The Queen's Restaurant- the Bangladeshi restaurant was few minutes walk from my hotel. Nostalgia predominated and I made the most of it, gobbling away, from fish curry, vegetables mix to daal and paratha. Of late, the restaurant has become a meeting place or 'adda khana'for the South Asians. For lunch, we used to walk across the road in front of UN House and relish over rice, fried fish and vegetables at makeshift "Italian" restaurant run by an Indonesian lady. The Timorese relish hot, spicy food and would invariably add chillies chutney to their dishes.

There are about 25 Bangladeshis in Timor engaged in different trades. Few have ventured in boutique shops while others are employed in electronic shops. Some excel in snacks selling mughlai parathas and samosas.

The presence of UN Peacekeeping mission is visible every where. Apart from the army personnel, the Bangladesh Air Force maintains a contingent at Maliana district bordering Indonesia. Bangladesh is also participating in the UNIPOL (UN Police) to maintain law and order.

There are few Bangladeshis also working at different ministries as part of the civilian wing of the peacekeeping mission. Despite extreme poverty, incidence of theft, dacoity, burglary, rape and murder are extremely rare. The UN Peacekeeping Mission is scheduled to remain till May 05. It would be interesting to see how the Timorese manage their affairs after the departure of the UN Mission.

The Chinese, Singaporean and the Vietnamese own most shops mainly stuffed with Indonesian goods. The 'poorest' province of Indonesia has now become a 'gold mine ' for Indonesia. An irony of fate.

The Muslims comprise a tiny 4%. The majority of the people are Roman Catholic.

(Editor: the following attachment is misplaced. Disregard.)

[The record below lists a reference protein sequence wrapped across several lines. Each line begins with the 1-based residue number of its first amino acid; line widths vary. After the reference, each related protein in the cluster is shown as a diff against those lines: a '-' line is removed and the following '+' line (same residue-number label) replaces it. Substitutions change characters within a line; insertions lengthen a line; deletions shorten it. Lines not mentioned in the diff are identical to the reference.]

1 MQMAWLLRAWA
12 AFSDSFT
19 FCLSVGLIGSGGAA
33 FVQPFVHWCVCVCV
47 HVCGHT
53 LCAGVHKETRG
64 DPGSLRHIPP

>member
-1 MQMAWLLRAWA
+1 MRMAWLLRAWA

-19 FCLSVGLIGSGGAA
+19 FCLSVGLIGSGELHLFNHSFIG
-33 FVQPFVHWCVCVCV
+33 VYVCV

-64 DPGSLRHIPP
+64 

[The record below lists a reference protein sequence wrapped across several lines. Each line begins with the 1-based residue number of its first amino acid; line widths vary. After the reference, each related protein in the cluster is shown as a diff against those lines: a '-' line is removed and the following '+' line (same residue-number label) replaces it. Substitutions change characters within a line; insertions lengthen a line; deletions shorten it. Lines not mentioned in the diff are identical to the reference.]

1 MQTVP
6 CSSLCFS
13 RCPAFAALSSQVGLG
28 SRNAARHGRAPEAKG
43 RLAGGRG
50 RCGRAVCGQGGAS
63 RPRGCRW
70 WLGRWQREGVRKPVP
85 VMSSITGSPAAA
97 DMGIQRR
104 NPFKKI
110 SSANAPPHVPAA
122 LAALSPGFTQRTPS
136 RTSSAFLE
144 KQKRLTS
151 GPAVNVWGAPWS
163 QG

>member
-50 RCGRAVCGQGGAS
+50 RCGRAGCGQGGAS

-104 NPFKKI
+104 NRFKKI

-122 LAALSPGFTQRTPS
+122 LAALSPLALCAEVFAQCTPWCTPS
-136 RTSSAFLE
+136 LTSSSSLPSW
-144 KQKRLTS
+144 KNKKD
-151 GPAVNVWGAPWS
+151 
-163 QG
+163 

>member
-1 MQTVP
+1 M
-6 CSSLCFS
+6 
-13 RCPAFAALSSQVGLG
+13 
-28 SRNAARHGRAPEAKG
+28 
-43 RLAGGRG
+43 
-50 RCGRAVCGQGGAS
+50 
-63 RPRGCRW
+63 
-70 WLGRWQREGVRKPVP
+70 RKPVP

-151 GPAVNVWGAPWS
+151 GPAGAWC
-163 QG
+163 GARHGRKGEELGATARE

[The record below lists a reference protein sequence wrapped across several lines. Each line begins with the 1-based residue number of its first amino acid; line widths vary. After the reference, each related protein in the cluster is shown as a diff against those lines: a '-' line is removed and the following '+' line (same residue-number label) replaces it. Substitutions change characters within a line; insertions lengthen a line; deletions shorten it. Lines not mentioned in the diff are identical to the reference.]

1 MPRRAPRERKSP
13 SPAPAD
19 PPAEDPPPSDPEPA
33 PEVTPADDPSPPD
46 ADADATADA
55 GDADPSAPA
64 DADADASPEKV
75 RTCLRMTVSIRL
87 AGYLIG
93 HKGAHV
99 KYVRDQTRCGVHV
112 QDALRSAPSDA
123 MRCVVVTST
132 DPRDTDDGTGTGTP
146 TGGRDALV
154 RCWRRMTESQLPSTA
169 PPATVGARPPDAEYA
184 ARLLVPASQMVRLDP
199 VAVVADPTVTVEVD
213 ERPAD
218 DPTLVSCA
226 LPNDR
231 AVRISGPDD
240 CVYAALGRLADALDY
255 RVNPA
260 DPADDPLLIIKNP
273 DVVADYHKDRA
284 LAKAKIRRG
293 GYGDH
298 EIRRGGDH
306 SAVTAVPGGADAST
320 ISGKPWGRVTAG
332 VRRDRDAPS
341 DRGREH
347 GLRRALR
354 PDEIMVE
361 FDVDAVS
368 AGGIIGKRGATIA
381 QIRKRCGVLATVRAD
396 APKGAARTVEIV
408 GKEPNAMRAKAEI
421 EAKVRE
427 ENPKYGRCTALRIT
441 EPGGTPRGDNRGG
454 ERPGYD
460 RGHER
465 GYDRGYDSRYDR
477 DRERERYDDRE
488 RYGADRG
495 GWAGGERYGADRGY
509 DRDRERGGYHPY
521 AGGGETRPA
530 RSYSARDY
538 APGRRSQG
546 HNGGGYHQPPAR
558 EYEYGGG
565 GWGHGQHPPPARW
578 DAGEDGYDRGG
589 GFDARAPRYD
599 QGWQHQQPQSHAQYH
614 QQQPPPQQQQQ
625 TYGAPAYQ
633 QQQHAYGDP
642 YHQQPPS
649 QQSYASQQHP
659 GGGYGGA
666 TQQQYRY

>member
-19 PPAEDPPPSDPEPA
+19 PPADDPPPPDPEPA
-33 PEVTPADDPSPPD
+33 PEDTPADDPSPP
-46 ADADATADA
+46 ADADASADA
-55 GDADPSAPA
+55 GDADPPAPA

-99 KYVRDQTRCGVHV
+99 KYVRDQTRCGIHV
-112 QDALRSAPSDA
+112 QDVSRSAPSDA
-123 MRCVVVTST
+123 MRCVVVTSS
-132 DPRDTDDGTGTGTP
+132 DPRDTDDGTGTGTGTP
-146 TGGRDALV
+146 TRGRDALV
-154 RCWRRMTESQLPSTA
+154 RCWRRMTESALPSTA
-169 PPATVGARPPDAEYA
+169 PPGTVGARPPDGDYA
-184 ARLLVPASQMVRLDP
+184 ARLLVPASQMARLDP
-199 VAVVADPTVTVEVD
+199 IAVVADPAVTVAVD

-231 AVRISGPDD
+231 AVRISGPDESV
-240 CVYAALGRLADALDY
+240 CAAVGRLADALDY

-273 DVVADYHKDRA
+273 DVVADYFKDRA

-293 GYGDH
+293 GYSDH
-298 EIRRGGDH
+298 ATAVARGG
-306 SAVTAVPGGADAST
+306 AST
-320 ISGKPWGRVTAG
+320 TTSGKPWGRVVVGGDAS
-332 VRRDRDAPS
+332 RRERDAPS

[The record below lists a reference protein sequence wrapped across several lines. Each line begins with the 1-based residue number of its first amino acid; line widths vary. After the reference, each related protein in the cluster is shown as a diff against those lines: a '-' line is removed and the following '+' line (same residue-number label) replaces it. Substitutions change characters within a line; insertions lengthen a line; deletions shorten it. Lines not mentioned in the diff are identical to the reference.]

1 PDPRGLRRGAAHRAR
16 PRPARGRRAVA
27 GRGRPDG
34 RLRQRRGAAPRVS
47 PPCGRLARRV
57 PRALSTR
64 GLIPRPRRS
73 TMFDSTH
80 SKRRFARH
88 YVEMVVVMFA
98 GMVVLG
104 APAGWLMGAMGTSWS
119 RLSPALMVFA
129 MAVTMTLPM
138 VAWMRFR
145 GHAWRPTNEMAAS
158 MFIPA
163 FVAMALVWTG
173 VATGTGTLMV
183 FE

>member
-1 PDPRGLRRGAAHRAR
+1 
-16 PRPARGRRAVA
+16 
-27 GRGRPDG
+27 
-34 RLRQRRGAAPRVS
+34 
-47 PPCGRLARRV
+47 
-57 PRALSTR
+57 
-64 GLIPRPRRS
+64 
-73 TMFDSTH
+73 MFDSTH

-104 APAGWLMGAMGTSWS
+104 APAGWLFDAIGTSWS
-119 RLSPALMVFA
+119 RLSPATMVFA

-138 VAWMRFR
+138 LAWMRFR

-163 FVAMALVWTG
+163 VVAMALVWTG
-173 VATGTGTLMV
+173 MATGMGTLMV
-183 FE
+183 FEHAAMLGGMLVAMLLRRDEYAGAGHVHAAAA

Dili is gifted with an impressive mosque located at Campaalor. The mosque is spacious enough to accommodate 5000 people and was constructed during the "Indonesian" times. I offered my Jumma prayer during the course of my visit and was moved by the large congregation. Interestingly, the present Prime Minister is a Muslim, Dr. Mari Alkatiri, a freedom fighter and one of the architects of modern Timor.

The Timorese relish chewing 'Paan'. The Timorese would spatter their lips and mouth red chewing paan. Betel leaves, betel nuts and grounded tobacco (proxy for zarda) are openly sold in the markets. The good thing is that they have not learned to spit like us.

The main language is Tetum, spoken mostly by the present generation. Other equally important languages are Portuguese and Bahasa Indonesia. English, however is little understood and spoken.

There are no movie houses but the Timorese are fond of Hindi films and songs and Indian film stars are very popular. Hindi DVDs and VCDs are sold even on the pavements. The drivers would tune to their favourite Hindi songs while driving. I even found the office goers humming some Hindi numbers over computers. Although the language is not understood at all! The only newspaper, the Timor Post is circulated together in all the four main languages.

I made a few forays to different districts namely Manatuto, Baucau and Liquica. The roads scarily meandered in serpentine fashion along the coastline, often 3000 ft. above the sea level.

The country is blessed with several beautiful beaches but there are very few tourists as the facilities are quite limited. The only beach worth visiting is the Kristo Rei Beach, on the outskirts of Dili.The mountains form an elegant background. Atop the mountain is the huge statue of Virgin Mary- the landmark of Dili built during the Portuguese era. The area offers a spectacular panoramic view of the capital

Travelling inland, I found the terrain generally mountainous. The countryside appeared dry and arid with little vegetation.

I also visited the heart of Dili is the "Tais market"-tin shed outlets of woven cloth (Tais) and handicrafts. Many of the skilled artisans have either been killed or have fled the county.

The country faces great challenges in continuing the rebuilding of infrastructure, strengthening the infant civil administration, and generating jobs for young people entering the workforce. The health system is still very weak with an acute shortage of doctors. Maternal and infant mortality are high and so is malnutrition among children. One promising long-term project is the planned development of oil and gas resources in nearby waters, but the government faces a substantial financing gap over the next several years before these revenues start flowing into state coffers.




Copyright (R) thedailystar.net 2004